And it is something that our leadership attacked. Significantly to make sure that that did not happen. We made decisions in groups. When we made those decision as a group, everyone agreed. Everyone was expected to walk out of that meeting and do what we had decided to do as a group. However, if you did not agree, you were.

, encouraged to speak up during those meetings, but at the end of the day, when the group made a decision we followed through on those number four. Committee lead disempowerment. So many cultures, disempower leaders by requiring decisions to be made by committees instead of individuals, great cultures instinctively understand that the quality of some decisions.

Is improved by committee work. While the quality of other kinds of decisions is significantly degraded. So committees aren't all bad. There are very good committees within health systems, and there are very, , dysfunctional committees within health system. That's not what we're talking about here. We're talking about decisions that are better left to committees and decisions that are better left to individual leaders.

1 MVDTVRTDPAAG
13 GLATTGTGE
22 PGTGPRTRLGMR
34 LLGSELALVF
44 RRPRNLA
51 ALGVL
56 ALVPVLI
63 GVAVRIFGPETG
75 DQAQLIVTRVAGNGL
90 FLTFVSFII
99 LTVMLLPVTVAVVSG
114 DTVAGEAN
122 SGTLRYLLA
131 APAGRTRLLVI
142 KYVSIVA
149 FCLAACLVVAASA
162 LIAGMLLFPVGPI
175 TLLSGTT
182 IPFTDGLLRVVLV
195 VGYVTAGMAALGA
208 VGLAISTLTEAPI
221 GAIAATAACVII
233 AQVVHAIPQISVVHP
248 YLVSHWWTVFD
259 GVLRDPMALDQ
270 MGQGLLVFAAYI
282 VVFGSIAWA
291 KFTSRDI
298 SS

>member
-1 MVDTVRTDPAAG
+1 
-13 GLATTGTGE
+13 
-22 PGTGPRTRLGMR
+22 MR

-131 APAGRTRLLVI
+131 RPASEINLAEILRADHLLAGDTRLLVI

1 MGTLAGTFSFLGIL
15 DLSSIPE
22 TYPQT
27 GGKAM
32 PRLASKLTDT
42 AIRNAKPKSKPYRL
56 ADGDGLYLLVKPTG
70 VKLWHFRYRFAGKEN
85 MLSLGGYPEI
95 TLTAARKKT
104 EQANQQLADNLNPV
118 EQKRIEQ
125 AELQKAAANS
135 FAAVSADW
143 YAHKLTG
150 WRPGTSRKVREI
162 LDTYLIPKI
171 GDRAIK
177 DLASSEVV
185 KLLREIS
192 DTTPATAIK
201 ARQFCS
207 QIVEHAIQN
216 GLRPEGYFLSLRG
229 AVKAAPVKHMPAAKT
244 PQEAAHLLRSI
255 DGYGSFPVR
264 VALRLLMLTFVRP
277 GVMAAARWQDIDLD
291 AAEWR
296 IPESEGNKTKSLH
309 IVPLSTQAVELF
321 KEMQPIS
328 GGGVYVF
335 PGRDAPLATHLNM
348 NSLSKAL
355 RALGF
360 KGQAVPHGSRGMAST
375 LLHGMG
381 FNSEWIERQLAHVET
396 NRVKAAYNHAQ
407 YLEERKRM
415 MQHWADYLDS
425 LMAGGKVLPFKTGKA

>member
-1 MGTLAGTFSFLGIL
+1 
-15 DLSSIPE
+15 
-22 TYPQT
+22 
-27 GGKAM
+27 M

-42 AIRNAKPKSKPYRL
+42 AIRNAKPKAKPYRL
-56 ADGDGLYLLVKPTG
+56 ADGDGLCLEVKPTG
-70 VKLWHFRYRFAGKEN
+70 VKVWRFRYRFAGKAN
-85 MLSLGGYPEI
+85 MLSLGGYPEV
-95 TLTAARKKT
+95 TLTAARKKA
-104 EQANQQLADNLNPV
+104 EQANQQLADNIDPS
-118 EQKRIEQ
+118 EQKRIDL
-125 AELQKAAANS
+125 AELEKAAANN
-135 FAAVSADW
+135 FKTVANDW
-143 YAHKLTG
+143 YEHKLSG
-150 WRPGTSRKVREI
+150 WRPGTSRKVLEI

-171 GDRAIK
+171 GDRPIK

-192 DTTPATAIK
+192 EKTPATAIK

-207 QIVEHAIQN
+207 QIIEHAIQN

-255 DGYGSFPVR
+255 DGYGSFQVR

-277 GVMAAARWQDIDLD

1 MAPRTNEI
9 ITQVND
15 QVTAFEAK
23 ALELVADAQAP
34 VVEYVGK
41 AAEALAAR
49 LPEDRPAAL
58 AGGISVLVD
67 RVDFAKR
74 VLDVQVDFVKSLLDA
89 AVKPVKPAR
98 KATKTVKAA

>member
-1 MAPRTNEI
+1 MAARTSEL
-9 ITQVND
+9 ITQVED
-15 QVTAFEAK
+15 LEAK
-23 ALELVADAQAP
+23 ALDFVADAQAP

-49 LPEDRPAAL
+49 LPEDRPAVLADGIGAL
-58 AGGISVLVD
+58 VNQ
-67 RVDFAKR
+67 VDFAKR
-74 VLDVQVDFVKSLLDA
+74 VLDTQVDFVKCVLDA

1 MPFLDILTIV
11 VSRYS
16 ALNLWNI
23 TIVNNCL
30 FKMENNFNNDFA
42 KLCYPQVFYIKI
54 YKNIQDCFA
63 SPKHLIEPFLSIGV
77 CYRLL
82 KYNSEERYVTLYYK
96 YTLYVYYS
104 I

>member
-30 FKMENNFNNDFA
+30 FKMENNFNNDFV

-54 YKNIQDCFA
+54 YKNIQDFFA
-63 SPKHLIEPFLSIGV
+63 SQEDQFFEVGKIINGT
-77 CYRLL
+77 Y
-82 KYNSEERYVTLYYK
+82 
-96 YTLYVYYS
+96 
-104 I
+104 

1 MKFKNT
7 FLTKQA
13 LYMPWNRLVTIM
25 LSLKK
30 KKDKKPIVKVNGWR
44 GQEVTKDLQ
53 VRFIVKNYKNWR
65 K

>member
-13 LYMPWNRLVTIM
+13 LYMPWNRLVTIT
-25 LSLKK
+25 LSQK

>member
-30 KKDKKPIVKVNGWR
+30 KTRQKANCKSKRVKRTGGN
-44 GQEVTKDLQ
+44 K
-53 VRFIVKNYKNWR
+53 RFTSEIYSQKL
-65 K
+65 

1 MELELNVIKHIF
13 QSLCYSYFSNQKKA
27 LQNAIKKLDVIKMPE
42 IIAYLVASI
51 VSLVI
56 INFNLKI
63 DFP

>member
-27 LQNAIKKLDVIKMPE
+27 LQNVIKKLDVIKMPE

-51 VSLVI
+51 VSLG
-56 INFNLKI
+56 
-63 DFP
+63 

Which gets to the last point. Number five leadership. The days of the player coach in healthcare have given way to excessive hierarchy. Where many leaders are unwilling to roll up their sleeves to see. What the real work of their team is like, They're more content to direct it from afar. As a result, we have lots of people overseeing work, they know little instinctively about, and they don't know basic details that they should. So there you go, leadership.

And then he asked what other things. , cultural attributes of the healthcare industry that you have seen that need reform. And there's 48 comments already in the last, see, this was posted eight hours ago. So let me give you those five again, slow pace of execution, avoiding hard decisions, passive aggression.